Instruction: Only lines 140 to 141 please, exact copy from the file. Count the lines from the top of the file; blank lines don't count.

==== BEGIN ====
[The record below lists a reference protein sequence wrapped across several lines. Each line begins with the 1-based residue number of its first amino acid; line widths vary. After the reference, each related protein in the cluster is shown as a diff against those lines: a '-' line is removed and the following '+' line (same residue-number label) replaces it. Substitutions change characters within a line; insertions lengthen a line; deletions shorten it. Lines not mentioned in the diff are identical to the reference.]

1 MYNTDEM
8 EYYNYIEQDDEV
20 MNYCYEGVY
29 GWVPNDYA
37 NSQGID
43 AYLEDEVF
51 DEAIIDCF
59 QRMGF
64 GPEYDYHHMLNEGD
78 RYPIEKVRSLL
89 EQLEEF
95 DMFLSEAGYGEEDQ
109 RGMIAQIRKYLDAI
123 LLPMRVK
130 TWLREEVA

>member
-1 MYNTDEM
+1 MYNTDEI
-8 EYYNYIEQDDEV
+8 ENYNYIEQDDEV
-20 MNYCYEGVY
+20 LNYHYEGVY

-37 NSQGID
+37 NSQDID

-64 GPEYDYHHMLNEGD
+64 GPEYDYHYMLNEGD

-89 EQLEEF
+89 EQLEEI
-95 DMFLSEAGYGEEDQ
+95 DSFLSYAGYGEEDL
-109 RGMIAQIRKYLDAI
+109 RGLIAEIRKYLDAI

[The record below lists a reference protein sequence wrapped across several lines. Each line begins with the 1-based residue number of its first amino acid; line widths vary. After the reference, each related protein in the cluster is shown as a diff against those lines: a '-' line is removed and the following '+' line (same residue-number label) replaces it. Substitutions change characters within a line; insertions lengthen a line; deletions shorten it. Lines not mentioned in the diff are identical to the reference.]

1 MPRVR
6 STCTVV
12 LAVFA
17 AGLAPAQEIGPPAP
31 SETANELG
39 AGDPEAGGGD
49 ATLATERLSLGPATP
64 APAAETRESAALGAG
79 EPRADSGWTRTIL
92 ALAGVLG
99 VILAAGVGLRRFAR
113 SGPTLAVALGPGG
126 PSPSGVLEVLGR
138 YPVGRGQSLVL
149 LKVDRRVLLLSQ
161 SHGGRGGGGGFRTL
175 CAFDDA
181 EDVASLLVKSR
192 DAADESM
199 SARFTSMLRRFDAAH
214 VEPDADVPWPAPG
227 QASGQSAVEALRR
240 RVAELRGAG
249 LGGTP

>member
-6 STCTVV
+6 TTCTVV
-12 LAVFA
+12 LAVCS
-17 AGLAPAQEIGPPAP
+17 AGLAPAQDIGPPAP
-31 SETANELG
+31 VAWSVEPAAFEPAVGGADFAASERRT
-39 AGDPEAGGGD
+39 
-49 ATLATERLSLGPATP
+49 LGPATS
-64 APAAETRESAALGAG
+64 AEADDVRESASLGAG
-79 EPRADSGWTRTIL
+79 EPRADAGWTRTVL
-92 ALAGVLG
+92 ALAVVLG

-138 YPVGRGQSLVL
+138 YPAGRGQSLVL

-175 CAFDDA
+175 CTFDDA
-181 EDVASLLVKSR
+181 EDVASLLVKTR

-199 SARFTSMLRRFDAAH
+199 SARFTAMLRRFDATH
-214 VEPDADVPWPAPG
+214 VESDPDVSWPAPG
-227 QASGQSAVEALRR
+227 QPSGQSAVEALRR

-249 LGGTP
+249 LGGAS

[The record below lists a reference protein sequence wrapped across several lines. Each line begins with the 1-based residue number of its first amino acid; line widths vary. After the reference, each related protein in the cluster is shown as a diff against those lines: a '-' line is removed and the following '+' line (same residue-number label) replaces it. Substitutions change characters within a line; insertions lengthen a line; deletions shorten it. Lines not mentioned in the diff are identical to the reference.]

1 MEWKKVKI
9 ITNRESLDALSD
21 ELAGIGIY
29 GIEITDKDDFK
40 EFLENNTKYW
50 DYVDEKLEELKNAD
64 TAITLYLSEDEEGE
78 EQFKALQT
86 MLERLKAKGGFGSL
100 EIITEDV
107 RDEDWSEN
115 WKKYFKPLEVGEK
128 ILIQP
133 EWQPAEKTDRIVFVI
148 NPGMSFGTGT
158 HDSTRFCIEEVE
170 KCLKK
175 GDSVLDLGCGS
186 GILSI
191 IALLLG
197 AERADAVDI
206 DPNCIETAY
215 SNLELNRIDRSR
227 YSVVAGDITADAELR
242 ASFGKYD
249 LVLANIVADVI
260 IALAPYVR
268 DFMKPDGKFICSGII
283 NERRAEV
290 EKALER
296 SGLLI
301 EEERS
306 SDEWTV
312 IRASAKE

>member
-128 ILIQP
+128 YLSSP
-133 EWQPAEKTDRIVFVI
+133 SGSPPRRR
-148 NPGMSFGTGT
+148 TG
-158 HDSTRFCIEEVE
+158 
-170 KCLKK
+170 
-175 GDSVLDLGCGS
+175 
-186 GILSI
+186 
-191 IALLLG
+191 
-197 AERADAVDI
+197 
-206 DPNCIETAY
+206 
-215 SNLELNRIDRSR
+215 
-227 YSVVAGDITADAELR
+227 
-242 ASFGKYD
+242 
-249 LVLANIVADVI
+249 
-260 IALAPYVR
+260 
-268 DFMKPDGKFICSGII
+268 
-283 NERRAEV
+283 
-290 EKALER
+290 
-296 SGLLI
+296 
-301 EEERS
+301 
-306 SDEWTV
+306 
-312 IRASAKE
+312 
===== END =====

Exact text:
-186 GILSI
+186 